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Ban low power factor switch-mode power supplies?

Discussion in 'Electrical Engineering' started by ITSME.ULTIMATE, Dec 6, 2005.

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  1. It may not have been 15 years ago, but computers are rather significant
    power users.

    Modern PCs are gaining in processing power as well as electrical
    consumption. It isn't unusual for today's high performance PCs to draw
    250-300W of power in its idle state and 400-500W with the CPU and video
    card fully loaded.

    Computer power supplies with a power output in the neighborhood of half
    a kilowatt is not uncommon and most are rated for a minimum of 300W
    output. The average computer power supply is very high in THD and has a
    power factor of 0.6 to 0.7 and an efficiency rating of around 75%. With
    300W power consumption, each computer represents 430-500VA of highly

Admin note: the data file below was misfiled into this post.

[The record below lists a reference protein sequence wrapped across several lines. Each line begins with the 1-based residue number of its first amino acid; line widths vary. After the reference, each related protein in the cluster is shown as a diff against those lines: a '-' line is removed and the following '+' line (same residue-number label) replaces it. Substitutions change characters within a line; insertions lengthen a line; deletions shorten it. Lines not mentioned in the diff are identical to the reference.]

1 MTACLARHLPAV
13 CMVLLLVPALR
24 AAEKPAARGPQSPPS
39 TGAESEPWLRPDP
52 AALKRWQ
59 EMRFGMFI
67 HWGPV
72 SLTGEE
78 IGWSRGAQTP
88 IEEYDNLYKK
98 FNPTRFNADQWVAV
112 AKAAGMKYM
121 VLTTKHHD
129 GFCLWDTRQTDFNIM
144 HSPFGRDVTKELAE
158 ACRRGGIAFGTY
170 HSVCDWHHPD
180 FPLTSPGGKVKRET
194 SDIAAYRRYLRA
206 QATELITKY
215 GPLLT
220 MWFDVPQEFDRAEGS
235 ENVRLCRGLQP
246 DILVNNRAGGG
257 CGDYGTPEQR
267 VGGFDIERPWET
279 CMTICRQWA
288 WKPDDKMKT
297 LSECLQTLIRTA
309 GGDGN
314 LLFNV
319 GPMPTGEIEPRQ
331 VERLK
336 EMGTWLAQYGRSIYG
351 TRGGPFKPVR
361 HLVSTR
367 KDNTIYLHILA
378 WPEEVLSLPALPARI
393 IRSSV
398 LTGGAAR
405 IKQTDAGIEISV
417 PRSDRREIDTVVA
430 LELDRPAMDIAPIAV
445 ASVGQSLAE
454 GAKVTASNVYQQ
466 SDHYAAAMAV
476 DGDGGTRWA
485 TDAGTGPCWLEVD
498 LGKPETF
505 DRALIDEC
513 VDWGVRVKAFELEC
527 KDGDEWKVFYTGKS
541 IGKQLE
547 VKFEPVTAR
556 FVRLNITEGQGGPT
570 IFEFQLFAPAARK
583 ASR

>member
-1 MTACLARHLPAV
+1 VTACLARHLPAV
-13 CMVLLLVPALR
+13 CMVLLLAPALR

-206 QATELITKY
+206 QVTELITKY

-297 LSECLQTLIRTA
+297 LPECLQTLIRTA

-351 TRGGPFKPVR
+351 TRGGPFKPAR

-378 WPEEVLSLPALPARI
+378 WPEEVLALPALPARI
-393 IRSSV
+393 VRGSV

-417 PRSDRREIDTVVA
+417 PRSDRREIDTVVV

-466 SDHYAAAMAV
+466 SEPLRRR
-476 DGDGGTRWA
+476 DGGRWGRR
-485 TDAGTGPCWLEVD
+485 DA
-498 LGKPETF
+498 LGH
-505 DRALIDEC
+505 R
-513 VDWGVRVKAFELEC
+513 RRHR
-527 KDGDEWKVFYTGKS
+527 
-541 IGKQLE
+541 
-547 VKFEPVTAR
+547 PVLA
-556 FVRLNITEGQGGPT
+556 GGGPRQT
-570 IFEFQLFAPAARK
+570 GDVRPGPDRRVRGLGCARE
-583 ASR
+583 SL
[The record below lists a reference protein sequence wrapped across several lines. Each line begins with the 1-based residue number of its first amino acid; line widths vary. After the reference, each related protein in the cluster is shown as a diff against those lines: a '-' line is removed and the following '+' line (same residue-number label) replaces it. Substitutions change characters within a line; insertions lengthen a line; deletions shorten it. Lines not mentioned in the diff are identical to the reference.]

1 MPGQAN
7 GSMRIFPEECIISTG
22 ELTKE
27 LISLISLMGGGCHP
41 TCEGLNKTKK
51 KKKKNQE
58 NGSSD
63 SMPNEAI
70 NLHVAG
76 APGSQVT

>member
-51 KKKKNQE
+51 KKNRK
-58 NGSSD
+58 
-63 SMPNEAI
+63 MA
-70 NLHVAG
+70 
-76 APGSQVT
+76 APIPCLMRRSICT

harmonic load.

    I'm guessing a university and such would have around 1,000 computers
    through their campus labs which would create around 400 to 500kVA of low
    power factor load that power factor correction capacitors can not touch.

    Computers in homes don't produce as much of concentrated high harmonic
    loads, but rectified input draw is quite a significant part of load on
    the power distribution facilities.

    There is already a power factor regulation for fluorescent lights and as
    a result, many electronic types of ballast have a power factor rating as
    high as 0.95-0.99.

    http://www.eere.energy.gov/buildings/appliance_standards/residential/pdf
    s/lampballast_rule_091900.pdf

    Why can't they put a ban on computer power supplies and other high VA
    non-sinusoidal appliances such as a big screen TV with an absolutely
    lousy power factor and disgustingly high harmonics?
     
  2. Calm down. Go here:

    http://www.efficientpowersupplies.org/

    The EPA and California Energy Commission are already on the job.

    Charles Perry P.E.
     
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